Israel's Presidential Rapist
Israel's reputation is not at its zenith these days. Two recent stories testify to the troubles afflicting the country, one the letter sent out by 30 rabbis stating that Jewish girls should not date Arabs, the other the news that by 2040 78 percent of the countries students will consist of orthodox Jews or Arabs. Meanwhile, anger is growing at the Orthodox, who don't serve in the military and, essentially, appear to be on the state dole (which means, by the way, that, ultimately, the American taxpayer, who is sending billions to Israel, is on the hook as well).
But then there's the piece of news that reminds that despite its woes, Israel remains a democracy. The news is that former president Moshe Katsav went down like a ton of bricks. He's been convicted of two counts of rape. When was the last time you saw an Arab leader convicted of molestation? For that matter, when was the last time you saw an Arab leader utter a peep about women's rights?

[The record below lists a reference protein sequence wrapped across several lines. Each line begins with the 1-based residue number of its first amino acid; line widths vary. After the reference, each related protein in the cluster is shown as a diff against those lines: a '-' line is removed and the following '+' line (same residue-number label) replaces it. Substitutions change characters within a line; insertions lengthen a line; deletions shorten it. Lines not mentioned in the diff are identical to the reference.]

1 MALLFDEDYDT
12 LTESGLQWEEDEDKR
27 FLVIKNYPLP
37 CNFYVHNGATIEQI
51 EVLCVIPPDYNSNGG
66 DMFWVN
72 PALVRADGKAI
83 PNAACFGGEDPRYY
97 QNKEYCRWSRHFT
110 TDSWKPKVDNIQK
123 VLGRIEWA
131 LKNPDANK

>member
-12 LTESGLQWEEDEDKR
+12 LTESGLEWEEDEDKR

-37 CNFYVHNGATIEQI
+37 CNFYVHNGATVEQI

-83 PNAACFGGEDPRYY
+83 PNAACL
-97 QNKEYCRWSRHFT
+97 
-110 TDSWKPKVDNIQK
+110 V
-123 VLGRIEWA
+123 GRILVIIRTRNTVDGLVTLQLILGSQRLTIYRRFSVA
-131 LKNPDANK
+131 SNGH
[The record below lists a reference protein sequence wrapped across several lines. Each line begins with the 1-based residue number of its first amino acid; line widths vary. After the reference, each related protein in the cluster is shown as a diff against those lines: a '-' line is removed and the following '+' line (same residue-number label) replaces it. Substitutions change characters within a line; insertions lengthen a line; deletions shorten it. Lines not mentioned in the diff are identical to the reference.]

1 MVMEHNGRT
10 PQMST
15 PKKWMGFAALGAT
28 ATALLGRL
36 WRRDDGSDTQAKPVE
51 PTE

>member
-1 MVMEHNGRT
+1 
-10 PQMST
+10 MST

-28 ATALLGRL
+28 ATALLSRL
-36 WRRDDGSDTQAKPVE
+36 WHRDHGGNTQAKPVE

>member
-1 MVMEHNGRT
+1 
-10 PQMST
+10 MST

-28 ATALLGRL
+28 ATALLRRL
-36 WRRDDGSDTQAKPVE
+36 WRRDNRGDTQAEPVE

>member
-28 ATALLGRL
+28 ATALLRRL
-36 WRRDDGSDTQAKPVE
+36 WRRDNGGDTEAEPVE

Not in Iran, whose theocratic regime seems to remain intent on stoning Sakineh Mohammadi Ashtiani to death. Not in Saudi Arabia. The Middle East countries where women are treated barbarically can be extended almost ad nauseam.
By contrast, Katsav's exposure could not be more complete. Haaretz observes,
The judges listed many instances where Katsav lied in order to better his defense. Several examples noted by the judges were that Katsav claimed he fired A. during the Likud primaries when later it was found out he fired her afterwards, as well as Katsav lying to the court regarding attending a particular meeting and then being forced to admit otherwise when it was mentioned in a document presented to the court.
The judges wrote that Katsav reached an ultimate low when he used his late father's memorial ceremony, which A. also attended, for his defense by lying and saying that the ceremony took place in May in order to show that it would not have made sense that A. was raped in April and then came to his father's memorial a month afterwards.
The trial is a testament to the strength of Israeli democracy. It will have to draw on the same strengths to solve its Palestinian dilemma.